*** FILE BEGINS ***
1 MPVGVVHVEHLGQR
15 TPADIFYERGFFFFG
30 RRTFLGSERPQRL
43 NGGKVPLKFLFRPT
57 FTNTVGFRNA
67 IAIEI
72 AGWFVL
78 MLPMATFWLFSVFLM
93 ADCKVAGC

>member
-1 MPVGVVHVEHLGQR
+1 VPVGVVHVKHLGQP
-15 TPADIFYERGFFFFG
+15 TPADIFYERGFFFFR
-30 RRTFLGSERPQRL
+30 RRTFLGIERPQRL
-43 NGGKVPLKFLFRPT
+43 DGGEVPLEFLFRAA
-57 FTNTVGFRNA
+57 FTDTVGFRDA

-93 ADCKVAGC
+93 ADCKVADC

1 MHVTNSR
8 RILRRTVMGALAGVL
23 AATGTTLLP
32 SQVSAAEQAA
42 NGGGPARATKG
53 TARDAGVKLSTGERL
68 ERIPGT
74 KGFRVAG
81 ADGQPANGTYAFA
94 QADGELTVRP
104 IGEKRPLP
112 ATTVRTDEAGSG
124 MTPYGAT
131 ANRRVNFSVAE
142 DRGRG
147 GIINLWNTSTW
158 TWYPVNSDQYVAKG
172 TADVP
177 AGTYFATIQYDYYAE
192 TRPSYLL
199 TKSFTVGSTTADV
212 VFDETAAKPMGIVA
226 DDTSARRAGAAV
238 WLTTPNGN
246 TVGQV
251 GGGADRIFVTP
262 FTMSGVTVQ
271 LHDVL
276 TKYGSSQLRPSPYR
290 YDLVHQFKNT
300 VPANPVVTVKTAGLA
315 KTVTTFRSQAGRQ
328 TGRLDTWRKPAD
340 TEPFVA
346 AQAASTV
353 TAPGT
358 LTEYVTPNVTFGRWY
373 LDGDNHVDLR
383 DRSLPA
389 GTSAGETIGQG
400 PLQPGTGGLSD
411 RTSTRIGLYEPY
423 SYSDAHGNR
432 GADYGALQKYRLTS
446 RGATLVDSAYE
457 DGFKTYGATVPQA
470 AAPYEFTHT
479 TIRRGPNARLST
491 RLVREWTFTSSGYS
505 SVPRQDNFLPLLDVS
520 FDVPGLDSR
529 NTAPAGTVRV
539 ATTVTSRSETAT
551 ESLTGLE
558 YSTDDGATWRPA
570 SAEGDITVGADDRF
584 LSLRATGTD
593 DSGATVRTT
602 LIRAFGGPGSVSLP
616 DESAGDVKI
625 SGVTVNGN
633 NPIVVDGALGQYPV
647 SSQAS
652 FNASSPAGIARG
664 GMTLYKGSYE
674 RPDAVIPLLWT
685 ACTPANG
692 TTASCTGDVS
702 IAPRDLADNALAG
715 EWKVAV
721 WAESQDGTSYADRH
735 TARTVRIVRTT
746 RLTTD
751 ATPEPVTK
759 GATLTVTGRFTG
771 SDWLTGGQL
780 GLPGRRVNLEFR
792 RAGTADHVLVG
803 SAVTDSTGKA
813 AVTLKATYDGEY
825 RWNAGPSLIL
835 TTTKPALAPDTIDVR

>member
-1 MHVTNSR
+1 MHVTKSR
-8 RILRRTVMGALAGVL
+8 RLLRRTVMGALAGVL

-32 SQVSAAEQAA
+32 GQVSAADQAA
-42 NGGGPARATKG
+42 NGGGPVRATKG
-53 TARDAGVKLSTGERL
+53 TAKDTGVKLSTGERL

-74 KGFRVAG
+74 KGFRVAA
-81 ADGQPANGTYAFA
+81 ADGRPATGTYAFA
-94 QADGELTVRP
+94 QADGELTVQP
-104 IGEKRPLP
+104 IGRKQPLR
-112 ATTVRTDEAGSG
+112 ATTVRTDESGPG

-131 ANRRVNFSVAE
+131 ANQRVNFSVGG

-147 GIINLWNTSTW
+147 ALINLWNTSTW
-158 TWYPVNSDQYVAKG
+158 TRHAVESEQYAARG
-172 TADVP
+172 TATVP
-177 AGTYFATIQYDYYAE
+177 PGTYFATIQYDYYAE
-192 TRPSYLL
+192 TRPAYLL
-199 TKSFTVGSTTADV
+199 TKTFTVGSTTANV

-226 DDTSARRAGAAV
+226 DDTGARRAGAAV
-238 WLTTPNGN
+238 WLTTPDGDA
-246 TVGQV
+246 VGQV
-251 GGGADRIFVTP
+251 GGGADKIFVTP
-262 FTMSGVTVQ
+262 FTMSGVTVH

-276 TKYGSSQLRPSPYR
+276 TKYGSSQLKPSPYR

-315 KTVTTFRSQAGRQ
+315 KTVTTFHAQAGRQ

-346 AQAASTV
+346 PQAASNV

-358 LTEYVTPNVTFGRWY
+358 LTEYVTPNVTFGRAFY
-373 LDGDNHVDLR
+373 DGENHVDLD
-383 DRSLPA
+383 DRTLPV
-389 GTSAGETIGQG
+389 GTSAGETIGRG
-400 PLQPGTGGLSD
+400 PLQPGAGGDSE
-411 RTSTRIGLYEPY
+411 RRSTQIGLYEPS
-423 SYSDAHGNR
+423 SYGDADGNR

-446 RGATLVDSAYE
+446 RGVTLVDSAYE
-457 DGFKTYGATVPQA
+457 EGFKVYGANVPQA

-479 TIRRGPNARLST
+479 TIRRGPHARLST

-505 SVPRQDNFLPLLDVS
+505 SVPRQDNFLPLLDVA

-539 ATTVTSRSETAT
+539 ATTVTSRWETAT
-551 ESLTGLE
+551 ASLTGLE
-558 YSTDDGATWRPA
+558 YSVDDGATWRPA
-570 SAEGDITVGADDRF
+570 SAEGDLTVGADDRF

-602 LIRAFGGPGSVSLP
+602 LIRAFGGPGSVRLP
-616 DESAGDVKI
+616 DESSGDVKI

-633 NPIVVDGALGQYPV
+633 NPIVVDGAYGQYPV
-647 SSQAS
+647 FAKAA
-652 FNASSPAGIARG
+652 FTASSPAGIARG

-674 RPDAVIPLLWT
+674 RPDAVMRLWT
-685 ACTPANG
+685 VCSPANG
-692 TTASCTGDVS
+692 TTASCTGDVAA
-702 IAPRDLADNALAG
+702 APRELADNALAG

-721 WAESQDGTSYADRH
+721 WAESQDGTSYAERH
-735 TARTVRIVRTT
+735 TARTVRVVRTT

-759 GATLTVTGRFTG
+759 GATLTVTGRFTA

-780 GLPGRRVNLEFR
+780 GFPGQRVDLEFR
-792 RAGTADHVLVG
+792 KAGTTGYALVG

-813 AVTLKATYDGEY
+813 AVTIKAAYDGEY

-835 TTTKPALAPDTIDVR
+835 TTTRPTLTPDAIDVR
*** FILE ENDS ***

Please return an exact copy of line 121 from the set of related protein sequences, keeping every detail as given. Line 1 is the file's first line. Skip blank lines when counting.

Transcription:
+94 QADGELTVQP